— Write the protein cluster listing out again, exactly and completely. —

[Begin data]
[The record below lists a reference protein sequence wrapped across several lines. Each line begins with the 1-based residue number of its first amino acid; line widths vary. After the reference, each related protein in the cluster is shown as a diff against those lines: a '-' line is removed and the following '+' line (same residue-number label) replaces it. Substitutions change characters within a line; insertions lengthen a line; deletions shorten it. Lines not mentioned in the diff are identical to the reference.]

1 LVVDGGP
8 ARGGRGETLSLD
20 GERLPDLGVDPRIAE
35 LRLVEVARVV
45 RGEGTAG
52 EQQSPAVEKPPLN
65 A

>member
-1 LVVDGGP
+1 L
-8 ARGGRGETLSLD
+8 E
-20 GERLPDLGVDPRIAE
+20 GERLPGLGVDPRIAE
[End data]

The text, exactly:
[The record below lists a reference protein sequence wrapped across several lines. Each line begins with the 1-based residue number of its first amino acid; line widths vary. After the reference, each related protein in the cluster is shown as a diff against those lines: a '-' line is removed and the following '+' line (same residue-number label) replaces it. Substitutions change characters within a line; insertions lengthen a line; deletions shorten it. Lines not mentioned in the diff are identical to the reference.]

1 LVVDGGP
8 ARGGRGETLSLD
20 GERLPDLGVDPRIAE
35 LRLVEVARVV
45 RGEGTAG
52 EQQSPAVEKPPLN
65 A

>member
-1 LVVDGGP
+1 L
-8 ARGGRGETLSLD
+8 E
-20 GERLPDLGVDPRIAE
+20 GERLPGLGVDPRIAE